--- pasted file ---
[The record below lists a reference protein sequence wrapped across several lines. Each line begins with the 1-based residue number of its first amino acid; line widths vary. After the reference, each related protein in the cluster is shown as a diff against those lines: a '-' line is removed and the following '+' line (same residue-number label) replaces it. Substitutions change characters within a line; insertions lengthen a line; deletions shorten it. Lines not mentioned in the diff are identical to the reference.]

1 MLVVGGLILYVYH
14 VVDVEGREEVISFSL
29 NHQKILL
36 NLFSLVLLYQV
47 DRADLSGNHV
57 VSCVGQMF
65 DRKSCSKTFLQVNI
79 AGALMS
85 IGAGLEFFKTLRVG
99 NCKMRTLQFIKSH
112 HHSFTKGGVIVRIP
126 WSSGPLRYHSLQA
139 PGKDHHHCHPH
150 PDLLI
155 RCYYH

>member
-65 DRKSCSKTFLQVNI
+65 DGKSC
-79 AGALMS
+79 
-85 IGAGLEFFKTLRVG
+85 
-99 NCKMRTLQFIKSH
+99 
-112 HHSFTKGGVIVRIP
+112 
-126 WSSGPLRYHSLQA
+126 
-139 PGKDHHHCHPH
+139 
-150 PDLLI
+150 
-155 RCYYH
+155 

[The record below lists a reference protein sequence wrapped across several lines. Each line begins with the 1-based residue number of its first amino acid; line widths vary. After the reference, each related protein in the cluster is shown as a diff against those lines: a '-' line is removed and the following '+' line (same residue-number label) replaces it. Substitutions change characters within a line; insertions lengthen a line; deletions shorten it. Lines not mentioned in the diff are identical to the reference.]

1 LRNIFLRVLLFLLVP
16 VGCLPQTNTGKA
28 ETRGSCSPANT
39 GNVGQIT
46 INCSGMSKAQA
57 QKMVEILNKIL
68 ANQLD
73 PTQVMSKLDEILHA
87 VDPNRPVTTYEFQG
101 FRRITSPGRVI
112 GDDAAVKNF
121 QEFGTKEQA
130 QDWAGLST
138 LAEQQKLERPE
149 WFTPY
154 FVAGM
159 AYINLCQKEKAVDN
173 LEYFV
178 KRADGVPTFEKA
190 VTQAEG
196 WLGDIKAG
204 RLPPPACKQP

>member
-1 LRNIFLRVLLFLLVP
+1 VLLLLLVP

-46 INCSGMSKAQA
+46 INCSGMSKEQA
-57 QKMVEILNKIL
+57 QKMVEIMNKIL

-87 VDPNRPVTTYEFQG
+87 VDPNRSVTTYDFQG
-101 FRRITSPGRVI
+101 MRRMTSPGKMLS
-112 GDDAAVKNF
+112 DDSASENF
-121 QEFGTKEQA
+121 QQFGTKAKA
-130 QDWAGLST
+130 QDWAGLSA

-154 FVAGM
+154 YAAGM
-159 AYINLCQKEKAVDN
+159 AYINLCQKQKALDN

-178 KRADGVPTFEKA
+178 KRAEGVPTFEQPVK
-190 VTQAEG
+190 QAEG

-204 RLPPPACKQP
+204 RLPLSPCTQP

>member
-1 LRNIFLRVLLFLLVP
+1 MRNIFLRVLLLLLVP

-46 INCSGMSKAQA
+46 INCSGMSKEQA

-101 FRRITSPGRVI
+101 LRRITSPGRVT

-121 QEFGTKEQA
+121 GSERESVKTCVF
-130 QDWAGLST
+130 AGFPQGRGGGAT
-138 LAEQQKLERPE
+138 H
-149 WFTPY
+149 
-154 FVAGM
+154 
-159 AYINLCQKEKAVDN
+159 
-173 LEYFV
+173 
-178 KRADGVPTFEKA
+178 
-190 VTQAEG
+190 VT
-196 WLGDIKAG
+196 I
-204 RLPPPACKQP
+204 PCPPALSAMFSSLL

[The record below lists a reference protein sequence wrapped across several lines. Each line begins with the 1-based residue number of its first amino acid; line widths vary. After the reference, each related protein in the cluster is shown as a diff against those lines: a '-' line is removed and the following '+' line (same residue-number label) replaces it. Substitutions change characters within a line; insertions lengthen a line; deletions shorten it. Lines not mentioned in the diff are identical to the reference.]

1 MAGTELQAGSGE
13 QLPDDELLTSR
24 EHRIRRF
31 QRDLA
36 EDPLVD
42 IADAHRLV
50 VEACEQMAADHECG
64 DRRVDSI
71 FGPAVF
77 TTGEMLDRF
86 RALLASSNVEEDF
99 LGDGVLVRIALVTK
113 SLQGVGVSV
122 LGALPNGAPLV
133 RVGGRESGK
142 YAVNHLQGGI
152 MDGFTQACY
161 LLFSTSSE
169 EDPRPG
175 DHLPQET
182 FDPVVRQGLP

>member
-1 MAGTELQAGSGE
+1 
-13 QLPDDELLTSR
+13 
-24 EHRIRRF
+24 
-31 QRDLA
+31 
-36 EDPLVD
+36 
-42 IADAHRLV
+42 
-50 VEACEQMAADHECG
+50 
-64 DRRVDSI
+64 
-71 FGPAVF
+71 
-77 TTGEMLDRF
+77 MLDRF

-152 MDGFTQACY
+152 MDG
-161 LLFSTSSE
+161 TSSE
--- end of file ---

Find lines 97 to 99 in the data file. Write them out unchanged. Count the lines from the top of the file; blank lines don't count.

-138 LAEQQKLERPE
+138 H
-149 WFTPY